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What's so special about Irish linen?

The year before last I decided to stop flying places, thinking it was probably the best thing I could do to reduce my environmental impact – so when I started Madder Rose, I thought it important to try to fold that principle into my business too.

I try to source all the materials for Madder Rose as close to home as possible, to reduce the air or sea miles it travels to get to you. It's common in the fashion industry for different parts of the production process to take place all over the world - first the fibres are grown, and then processed, then the fabric is woven somewhere, processed and dyed somewhere else – and all this before the garment even begins to be constructed. By trying to source my materials as locally as possible, I can significantly reduce the carbon footprint of the clothing I produce.

This is why I mostly use fabrics produced in the UK, specifically Irish linen where possible. Linen has been produced in Ireland for clothing since at least the 11th century, and the industry grew larger and larger up until the 19th century. Sadly, in the 1900s, cheaper cotton from abroad and synthetic materials (ugh) led to the decline of the industry and the closure of many factories. However, those mills that managed to keep going did so because they were producing beautiful fabrics that competed on quality, not price. Using the skills passed down and improved on over many hundreds of years, these Irish linen producers (still in the same areas as they’ve always been!) make fabric that is comfortable, beautiful, natural and very special - a premium product that is different to anything produced elsewhere thanks to the heritage and skill that goes into it.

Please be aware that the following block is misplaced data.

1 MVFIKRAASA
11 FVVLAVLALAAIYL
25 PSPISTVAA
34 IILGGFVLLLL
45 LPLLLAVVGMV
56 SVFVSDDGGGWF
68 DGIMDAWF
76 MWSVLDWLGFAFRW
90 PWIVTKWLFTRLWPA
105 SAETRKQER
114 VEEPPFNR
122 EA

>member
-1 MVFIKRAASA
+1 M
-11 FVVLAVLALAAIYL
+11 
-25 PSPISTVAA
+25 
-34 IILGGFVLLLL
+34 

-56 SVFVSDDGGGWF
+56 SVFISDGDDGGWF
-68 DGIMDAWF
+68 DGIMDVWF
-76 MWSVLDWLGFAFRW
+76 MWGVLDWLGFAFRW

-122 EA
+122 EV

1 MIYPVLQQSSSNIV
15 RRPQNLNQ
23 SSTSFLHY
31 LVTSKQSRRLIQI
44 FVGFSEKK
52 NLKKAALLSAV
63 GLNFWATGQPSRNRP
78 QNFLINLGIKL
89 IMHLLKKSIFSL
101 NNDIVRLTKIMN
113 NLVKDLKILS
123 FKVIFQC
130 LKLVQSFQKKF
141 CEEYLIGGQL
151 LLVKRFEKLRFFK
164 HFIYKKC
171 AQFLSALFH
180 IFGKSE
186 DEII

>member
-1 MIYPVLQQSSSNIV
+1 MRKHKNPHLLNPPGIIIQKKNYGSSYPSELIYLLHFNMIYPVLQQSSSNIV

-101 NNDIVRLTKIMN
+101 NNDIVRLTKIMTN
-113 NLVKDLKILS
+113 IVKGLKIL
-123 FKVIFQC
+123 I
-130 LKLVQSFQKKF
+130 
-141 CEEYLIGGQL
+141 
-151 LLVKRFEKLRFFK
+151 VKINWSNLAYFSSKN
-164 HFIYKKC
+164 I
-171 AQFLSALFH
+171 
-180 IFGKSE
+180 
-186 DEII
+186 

It may cost more to make my pieces from this special fabric, but I think it's worth it: not only is it important to be making clothes with as little environmental impact as possible, but I also think it's vital that we support these age-old processes and crafts that have been going for so long in the UK. If we lose these industries, we will never get them back, and that would be a great loss for us all.

#Irishlinen #sustainablefashion #materials #history

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